Museo Piana delle Orme

My continuing quest to visit Italy’s nuttiest museums brought me to this place a few weeks ago and I can’t wait to tell you all about it. But first, some backstory. The Upstairs Vegetarian has a friend (who is now my friend too!) named Stephanie Malia Hom who is a professor of Italian, anthropologist, Italophile and many other things too. Her latest book is The Beautiful Country: Tourism & the Impossible State of Destination Italy. Doesn’t that sound interesting? Can’t wait to read it. Anyway, a few years ago Stephanie was visiting from the US and we all had dinner. She started talking about this museum she had gone to in Latina, which is 43 kilometers from Rome. As Stephanie described it, the museum seemed like the most interesting and eclectic place and the UV and I decided we must go there IMMEDIATELY. That was like three years ago and we never did go. The subject came up from time to time but we could never quite remember what the place was called or where it was. Fortunately, Stephanie came back to town and was happy to go again.

First you need to know a little bit about Latina. Mussolini founded the city in 1932, calling it Littoria. That name comes from the fasces lictoriae, a bunch of wooden sticks and usually an ax (fasces means bundle in Latin) that symbolized a magistrate’s power in Ye Olde Roman Days. Mussolini, a great hearkener back to the days of Empire, liked the image so much that he named his political party after it. Other people liked it too and tons of things feature the image of the fasces, including the Great Seal of Harvard University and the seal of the US Tax Court. I will make no further comment than to say “Isn’t that interesting.”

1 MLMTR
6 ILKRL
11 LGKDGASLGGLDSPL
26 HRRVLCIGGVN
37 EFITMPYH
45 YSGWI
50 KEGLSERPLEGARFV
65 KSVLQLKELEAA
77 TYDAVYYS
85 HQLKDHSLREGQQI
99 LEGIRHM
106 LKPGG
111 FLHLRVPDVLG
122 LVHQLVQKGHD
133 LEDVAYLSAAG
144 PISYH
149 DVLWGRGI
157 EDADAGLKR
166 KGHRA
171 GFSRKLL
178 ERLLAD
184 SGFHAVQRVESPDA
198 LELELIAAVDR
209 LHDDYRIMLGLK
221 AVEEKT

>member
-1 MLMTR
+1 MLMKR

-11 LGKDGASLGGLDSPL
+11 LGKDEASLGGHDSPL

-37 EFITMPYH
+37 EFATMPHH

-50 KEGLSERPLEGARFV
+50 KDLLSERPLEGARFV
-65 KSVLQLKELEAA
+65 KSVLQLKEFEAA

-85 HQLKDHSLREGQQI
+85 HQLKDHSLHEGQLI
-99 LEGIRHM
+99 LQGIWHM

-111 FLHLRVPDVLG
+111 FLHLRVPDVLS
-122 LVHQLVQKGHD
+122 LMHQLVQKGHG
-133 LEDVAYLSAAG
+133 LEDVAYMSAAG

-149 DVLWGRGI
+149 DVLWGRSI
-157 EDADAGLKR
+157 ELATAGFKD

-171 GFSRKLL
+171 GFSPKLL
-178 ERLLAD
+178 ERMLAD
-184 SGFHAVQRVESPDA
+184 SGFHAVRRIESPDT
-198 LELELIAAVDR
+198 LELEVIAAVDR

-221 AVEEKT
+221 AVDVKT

Renamed Latina after the war, the city’s catchy motto is Latina, Olim Palus (Latina, once a swamp). That’s because Latina was located smack dab in the middle of the Pontine Marshes, swampland since Roman times (today the area is known as the Agro Pontina). Fascist ideology was all about the noble farmer and Mussolini orchestrated a huge land reclamation project (the bonifica integrale, 1922-1935) to free up more agricultural land and combat malaria, by the way, destroying a whole load of wetland ecosystems in the process. The marshes were drained, homesteads were built and land parceled out, mosquitoes were killed and health services were established. About 2000 (Fascist, mostly from the North) families received a farmhouse, some land, a plow, tools and a couple of cows.  That all sounds pretty good, but this being Mussolini, it was all done a bit brutally.

The project employed 124 000 men at its peak. Workers lived in overcrowded  camps surrounded by barbed wire. Wages were terrible, hours were long, the food was bad, sanitation was poor and there was no healthcare. Many of the workers were infected with the malaria they were trying to eliminate.

Welcome to Il Museo Piana delle Orme. That's me on the left trying to look as short as everyone else.

Welcome to Il Museo Piana delle Orme. That’s me on the left trying to look the same height as everyone else.

Which brings us (finally!) to Museo Piana delle Orme (Museum Plain of Footprints), which totally lived up to its rep of being nutso. First of all, the place is absolutely enormous (50 000 square meters). There is a lot of outdoor space but most of the park is occupied by 13 airplane hanger-sized pavilions devoted to different aspects of early to mid-20th Century Italian history. The museum was established in 1996 by Mariano De Pasquale (1938-2006), a grower and seller of roses. Apparently he somehow acquired the wreck of an old US Army jeep in the 1960s and caught the hoarding bug. He collected everything he could find about the lives of local farmers, the reclamation of the Pontine Marshes and the battles of World War II. Mariano may have had a bit of ADD. The museum grew out of his collection. (Can’t you just hear his wife? “Mariano, you have got to find somewhere to put this stuff! If I see one more tank parked in our backyard…”).